Amusements for All
From 1894 through the 1920s, Chevy Chase Lake offered its patrons a variety of amusements, including boating, bowling, a shooting gallery, boat swings, a merry-go-round, and pony rides. In addition to these activities and games, there were facilities for picnics. A pathway around the lake provided the opportunity for a stroll. There were also “rustic benches” – 5,000 at one point, placed around the park. Some were at the bandstand, others at the “rustic” outdoor movie theater. Although concerts and dancing were always featured at Chevy Chase Lake, in the 1890s, special visual displays, on both land and water, as well as spectacular acts by tightrope walkers, gymnasts and contortionists, and high divers, were advertised as special attractions.
There were several different managers of Chevy Chase Park over the years, and each set his own tone as they improved the facilities and hired entertainment.
In 1917 or 1918, Meyer Davis, the dance band impresario, and others formed a company and took over the management of Chevy Chase Lake. J.W. Wood managed the park for Meyer Davis, and the entertainment focused on big bands, dancing, and vaudeville acts. Davis was a fan of ten-pin bowling, so the bowling alleys remained. Although children must have still enjoyed a visit to Chevy Chase Lake, the main entertainment was for adults.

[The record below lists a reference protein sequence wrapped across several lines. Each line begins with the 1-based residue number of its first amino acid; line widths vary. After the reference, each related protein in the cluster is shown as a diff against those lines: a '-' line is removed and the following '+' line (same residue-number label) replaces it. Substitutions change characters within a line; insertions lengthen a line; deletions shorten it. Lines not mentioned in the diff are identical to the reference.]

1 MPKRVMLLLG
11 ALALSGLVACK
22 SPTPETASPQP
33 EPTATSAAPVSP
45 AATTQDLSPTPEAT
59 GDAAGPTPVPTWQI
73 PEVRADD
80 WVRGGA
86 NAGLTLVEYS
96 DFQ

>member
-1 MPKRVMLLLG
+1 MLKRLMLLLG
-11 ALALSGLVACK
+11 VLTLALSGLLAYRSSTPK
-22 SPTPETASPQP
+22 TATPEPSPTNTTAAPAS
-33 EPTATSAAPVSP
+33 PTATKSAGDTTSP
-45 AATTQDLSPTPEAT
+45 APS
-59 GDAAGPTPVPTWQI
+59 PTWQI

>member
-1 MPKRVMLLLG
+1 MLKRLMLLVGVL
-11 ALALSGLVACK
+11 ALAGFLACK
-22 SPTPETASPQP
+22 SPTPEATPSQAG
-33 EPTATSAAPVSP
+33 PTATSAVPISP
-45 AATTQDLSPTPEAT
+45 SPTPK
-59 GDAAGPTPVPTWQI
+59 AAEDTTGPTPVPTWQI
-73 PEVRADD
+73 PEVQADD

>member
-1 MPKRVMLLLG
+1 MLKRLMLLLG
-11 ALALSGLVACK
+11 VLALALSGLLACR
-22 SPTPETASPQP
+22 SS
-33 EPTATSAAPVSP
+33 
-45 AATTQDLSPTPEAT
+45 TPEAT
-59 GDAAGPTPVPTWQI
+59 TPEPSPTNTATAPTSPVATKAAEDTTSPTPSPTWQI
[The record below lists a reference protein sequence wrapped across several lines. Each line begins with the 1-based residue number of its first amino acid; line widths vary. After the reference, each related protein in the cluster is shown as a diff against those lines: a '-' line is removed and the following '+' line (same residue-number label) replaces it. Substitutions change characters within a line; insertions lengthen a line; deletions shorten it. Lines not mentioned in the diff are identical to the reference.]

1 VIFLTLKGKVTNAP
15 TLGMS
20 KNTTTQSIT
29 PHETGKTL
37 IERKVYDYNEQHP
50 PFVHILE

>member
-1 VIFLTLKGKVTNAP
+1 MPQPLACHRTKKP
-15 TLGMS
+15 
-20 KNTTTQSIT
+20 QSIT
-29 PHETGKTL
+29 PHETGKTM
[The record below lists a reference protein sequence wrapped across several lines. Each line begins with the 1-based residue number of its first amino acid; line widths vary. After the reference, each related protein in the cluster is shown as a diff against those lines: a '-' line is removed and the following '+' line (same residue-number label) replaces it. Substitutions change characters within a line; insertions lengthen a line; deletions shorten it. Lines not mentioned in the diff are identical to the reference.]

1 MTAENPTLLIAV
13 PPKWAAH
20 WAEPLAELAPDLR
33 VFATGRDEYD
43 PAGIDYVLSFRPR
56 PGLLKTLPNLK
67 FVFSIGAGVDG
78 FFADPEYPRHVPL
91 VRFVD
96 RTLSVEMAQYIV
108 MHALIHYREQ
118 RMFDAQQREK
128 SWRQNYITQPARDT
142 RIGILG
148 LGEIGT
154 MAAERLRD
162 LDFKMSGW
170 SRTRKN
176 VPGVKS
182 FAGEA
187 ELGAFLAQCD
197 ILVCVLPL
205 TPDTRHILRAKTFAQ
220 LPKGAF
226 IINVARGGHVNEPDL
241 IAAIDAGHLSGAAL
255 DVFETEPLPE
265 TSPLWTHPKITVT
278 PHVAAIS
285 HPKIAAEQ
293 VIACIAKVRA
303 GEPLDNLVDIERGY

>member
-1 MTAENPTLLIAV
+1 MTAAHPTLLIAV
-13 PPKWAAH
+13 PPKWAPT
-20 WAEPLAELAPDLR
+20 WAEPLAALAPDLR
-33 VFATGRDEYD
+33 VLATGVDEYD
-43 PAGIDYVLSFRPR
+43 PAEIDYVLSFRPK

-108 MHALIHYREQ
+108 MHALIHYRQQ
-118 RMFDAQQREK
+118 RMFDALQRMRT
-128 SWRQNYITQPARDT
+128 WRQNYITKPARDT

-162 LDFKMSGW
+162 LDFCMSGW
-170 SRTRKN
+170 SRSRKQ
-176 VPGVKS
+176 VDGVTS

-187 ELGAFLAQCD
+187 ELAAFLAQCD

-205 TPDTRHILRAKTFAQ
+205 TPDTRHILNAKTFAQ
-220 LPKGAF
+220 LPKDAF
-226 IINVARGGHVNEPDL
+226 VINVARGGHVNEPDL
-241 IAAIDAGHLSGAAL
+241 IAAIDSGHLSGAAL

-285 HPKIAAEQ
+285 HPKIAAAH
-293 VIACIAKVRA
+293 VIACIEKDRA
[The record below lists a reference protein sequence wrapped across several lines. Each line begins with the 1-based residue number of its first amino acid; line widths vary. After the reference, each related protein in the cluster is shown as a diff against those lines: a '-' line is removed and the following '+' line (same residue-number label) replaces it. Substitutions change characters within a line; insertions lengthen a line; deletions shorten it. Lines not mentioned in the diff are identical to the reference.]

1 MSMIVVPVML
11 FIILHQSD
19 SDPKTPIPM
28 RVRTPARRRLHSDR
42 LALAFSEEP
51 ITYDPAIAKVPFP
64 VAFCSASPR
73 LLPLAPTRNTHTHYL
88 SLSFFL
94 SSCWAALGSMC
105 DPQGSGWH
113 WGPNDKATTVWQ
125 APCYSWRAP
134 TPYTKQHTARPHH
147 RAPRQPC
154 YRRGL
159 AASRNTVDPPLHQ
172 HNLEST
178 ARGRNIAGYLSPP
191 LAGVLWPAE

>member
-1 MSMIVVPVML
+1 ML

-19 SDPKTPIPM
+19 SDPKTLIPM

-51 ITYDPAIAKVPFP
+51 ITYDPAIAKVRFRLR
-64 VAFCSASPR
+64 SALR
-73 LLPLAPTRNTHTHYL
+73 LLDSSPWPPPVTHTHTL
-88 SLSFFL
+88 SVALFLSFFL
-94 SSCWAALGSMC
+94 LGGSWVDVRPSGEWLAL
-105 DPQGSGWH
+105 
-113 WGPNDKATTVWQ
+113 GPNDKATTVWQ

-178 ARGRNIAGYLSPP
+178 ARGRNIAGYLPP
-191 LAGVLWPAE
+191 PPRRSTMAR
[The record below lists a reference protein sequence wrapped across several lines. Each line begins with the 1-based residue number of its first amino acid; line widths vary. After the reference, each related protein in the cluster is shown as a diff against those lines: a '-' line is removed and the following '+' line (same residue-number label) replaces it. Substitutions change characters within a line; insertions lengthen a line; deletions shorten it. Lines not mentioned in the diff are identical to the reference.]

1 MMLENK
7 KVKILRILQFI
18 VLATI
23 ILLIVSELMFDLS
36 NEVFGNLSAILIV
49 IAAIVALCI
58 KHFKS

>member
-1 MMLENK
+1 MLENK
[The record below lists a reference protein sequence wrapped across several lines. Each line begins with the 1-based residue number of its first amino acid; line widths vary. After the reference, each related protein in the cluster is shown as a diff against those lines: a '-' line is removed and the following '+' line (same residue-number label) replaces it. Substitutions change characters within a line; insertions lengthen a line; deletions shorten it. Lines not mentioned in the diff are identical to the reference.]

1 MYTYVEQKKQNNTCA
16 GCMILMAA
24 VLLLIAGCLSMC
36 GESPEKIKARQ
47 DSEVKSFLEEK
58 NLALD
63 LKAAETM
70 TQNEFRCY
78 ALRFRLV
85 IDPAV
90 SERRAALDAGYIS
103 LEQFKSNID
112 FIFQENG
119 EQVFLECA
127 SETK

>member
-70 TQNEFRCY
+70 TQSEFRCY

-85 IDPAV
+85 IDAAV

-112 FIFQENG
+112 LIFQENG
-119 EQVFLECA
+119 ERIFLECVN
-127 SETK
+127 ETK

In 1932, Eddie Carr booked all the musical entertainment, and in 1933 he was joined by Al Stern. In 1934, new managers took over, following roughly the same formula: big bands and dance music, bowling, and a café – though after the repeal of Prohibition in 1933, the café began serving alcohol.
For a timeline of all the amusements at Chevy Chase Lake, click on this link to open a PDF chart: Music and Amusements at Chevy Chase Lake, 1894-1936.
In the late 1890s, Chevy Chase Lake used a number of “special attractions” to promote the amusement park and draw patrons out to the suburbs. One of the most popular decorative elements, frequently mentioned in newspaper advertisements and publicity, were the so-called “Fairy Lights.” Color lights were strung around the lake and in the trees -- and sometimes on the water, as well. The “Wooded Island,” a special display modeled after a section of the 1893 Chicago World’s Fair, was created at the lake using the “fairy lights” and other props or staging, often called “set pieces.” In addition, for the special 4th of July celebrations in 1900, a “Naval Battle” was staged each evening on the lake, complete with submarines and explosions.